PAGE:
Several important characters are introduced early on, such as Karen Page (Deborah Ann Woll), a truth and justice seeking young woman with a mysterious background who ends up as Matt and Foggy’s secretary and quickly becomes a romantic interest for both of them. Another is the nurse Claire Temple (Rosario Dawson), who takes on the (big) responsibility of patching up Matt Murdock’s wounds after his Daredevil fights. Viewers are also introduced to several villains, such as Wilson Fisk (Vincent D’Onofrio) aka Kingpin and his creepy, aloof, smooth-talking assistant James Wesley (Toby Leonard Moore).
The Villain to Take Down
Daredevil does its best to illustrate the struggles that a crime-ridden, justice-lacking city goes through. Black and white doesn’t exist. This plot and action lives in the grey area, with Daredevil and his enemy Kingpin being portrayed as two sides of the same coin. Both want justice and to make their city a better place, and both are characterized as flawed heroes. This throws the idea of the “hero” into question from the get-go, and investigates how it’s interpreted differently and subjectively by everyone based on individual experience.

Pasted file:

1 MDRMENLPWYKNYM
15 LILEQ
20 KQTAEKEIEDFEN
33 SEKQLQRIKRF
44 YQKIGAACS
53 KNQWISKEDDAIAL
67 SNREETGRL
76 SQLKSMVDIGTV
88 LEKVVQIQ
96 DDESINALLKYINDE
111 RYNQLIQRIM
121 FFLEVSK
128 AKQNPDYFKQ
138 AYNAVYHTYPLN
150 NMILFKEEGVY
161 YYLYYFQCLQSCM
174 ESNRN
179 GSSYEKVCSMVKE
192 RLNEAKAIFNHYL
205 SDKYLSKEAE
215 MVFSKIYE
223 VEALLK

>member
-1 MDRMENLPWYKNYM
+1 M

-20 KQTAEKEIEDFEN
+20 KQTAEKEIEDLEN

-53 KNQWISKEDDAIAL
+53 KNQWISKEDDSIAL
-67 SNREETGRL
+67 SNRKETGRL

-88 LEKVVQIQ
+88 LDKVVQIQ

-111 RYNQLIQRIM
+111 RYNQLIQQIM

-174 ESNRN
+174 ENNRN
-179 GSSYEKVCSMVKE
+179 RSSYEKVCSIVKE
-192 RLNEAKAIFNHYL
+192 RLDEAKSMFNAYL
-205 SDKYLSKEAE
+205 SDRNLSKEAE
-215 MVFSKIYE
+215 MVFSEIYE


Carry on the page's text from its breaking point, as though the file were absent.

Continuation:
These themes contribute to the overall darkness of the show, along with rampant brutality and corruption (powerful antagonists can just make things “go away”). In the first four episodes alone, several people are assassinated or commit suicide, and the audience gets a full view of a compound fracture, a desiccated corpse, multiple knife wounds, lots of splashing blood, someone impaling his own face on a rusty fence spike, and a head getting smashed to a pulp by a car door (and though most of that scene is in shadow, the audience gets the full sound effects).